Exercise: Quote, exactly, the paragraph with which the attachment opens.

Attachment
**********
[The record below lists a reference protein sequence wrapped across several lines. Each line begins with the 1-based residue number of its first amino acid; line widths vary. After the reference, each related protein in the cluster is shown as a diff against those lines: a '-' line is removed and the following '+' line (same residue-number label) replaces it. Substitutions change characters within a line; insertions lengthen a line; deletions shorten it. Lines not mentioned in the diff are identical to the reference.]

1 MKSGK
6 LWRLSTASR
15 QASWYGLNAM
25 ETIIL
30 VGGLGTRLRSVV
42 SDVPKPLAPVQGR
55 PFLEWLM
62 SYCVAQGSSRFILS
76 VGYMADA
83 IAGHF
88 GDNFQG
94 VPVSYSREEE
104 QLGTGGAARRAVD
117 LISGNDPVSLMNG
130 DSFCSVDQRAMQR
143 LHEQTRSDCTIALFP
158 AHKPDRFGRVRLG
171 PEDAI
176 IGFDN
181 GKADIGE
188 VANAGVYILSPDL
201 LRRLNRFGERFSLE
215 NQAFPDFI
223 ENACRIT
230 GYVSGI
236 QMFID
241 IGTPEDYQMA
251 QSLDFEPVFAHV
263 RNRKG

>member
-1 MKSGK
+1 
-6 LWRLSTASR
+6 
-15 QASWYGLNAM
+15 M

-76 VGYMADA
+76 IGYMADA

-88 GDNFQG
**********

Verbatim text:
[The record below lists a reference protein sequence wrapped across several lines. Each line begins with the 1-based residue number of its first amino acid; line widths vary. After the reference, each related protein in the cluster is shown as a diff against those lines: a '-' line is removed and the following '+' line (same residue-number label) replaces it. Substitutions change characters within a line; insertions lengthen a line; deletions shorten it. Lines not mentioned in the diff are identical to the reference.]